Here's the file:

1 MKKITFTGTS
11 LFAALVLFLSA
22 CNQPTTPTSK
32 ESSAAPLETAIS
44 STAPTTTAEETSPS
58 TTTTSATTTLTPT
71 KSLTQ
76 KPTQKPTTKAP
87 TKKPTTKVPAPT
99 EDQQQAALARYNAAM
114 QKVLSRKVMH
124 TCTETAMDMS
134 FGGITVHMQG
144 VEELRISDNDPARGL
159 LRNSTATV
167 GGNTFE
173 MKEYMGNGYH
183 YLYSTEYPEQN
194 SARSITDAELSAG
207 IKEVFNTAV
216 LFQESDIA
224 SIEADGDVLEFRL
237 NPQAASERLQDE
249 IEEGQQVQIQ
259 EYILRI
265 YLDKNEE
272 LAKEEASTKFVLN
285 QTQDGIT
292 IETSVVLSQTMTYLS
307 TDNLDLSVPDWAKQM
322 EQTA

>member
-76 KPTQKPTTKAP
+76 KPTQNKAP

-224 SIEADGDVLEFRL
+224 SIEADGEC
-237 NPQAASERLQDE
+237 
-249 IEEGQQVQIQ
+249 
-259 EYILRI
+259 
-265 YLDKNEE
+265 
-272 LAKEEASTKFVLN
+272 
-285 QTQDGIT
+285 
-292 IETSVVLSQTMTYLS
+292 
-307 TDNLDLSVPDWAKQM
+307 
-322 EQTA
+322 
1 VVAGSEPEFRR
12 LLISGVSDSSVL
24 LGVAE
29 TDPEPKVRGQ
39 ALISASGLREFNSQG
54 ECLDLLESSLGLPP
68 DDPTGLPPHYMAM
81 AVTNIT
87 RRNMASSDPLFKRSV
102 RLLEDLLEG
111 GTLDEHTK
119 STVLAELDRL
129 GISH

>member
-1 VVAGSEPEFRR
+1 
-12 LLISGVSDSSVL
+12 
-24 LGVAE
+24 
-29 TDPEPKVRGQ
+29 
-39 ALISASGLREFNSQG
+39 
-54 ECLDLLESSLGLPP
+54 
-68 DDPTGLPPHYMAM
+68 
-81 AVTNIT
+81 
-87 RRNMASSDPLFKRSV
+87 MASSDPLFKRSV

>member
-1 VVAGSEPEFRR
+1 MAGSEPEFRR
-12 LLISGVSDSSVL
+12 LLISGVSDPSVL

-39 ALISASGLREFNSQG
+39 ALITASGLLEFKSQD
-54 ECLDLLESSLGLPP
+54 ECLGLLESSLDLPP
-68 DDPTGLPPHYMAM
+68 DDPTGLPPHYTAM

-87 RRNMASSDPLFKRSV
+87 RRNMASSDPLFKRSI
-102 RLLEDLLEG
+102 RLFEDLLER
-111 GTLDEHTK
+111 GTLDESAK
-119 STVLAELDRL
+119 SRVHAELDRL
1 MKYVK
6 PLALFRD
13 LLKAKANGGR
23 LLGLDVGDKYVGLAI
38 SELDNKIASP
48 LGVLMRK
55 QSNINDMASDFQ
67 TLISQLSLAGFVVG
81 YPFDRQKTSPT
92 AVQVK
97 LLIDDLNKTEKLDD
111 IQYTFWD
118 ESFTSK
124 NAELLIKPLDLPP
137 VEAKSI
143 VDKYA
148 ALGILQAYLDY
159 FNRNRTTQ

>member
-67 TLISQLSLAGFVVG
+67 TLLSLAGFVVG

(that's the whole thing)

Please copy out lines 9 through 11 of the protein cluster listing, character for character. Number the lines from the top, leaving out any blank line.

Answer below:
87 TKKPTTKVPAPT
99 EDQQQAALARYNAAM
114 QKVLSRKVMH